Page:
The origins, function, and regulation of T follicular helper cells
The generation of high-affinity antibodies (Abs) plays a critical role in the neutralization and clearance of pathogens and subsequent host survival after natural infection with a variety of microorganisms. Most currently available vaccines rely on the induction of long-lived protective humoral immune responses by memory B cells and plasma cells, underscoring the importance of Abs in host protection. Ab responses against most antigens (Ags) require interactions between B cells and CD4(+) T helper cells, and it is now well recognized that T follicular helper cells (Tfh) specialize in providing cognate help to B cells and are fundamentally required for the generation of T cell-dependent B cell responses. Perturbations in the development and/or function of Tfh cells can manifest as immunopathologies, such as immunodeficiency, autoimmunity, and malignancy. Unraveling the cellular and molecular requirements underlying Tfh cell formation and maintenance will help to identify molecules that could be targeted for the treatment of immunological diseases that are characterized by insufficient or excessive Ab responses.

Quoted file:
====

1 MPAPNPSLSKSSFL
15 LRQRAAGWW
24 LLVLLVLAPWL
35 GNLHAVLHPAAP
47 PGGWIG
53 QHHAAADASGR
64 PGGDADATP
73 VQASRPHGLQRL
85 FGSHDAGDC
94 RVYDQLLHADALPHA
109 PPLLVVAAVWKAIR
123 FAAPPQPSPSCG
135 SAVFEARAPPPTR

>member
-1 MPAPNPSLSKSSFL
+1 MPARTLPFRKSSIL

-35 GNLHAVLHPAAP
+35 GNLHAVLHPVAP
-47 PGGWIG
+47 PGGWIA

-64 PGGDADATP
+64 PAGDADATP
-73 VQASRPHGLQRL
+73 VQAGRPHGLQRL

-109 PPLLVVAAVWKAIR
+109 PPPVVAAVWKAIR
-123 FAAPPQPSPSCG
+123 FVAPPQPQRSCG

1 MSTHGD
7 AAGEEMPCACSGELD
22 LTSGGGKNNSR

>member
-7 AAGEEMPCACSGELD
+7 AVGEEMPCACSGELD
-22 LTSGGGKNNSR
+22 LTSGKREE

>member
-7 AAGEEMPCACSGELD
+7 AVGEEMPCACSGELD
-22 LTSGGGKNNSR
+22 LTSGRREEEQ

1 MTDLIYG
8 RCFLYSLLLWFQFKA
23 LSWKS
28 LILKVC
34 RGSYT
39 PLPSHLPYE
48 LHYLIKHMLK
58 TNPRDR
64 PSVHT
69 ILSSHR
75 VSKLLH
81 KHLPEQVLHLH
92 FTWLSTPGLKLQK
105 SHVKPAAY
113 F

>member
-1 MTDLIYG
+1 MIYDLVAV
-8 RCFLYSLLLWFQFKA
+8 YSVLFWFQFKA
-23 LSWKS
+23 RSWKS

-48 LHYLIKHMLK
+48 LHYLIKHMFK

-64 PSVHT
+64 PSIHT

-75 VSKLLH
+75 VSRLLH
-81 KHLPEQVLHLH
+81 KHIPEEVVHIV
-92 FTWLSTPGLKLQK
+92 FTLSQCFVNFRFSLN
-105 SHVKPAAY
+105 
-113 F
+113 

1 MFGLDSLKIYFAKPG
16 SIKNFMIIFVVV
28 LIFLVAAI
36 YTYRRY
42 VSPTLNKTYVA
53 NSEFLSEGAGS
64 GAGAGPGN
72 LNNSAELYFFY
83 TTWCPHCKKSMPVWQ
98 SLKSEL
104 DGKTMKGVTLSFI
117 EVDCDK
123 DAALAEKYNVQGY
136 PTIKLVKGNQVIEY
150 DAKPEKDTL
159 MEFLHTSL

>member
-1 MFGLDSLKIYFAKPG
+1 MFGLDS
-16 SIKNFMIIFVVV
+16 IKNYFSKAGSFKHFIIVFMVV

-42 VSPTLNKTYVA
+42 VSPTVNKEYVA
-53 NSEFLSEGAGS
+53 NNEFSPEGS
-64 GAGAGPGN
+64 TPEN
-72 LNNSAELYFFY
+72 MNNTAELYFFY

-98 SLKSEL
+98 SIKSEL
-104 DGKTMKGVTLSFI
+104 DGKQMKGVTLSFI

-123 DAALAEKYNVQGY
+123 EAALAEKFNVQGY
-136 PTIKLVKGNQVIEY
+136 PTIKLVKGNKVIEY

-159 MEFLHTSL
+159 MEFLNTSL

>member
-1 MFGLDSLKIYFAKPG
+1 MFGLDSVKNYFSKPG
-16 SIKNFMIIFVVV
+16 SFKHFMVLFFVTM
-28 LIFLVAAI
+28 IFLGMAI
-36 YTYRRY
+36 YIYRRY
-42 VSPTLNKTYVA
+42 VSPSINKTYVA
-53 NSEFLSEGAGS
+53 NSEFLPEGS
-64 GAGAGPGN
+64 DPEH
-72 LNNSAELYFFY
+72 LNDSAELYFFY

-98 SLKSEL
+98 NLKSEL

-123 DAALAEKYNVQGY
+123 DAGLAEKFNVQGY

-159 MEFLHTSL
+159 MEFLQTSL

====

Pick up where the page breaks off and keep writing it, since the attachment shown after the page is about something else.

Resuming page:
|Authors||Ma, C. S.; Deenick, E. K.; Batten, M.; Tangye, S. G.|
|Responsible Garvan Author|
|Publisher Name||JOURNAL OF EXPERIMENTAL MEDICINE|
|URL link to publisher's version||http://www.ncbi.nlm.nih.gov/pubmed/22753927|
|OpenAccess link to author's accepted manuscript version||https://publications.gimr.garvan.org.au/open-access/11382|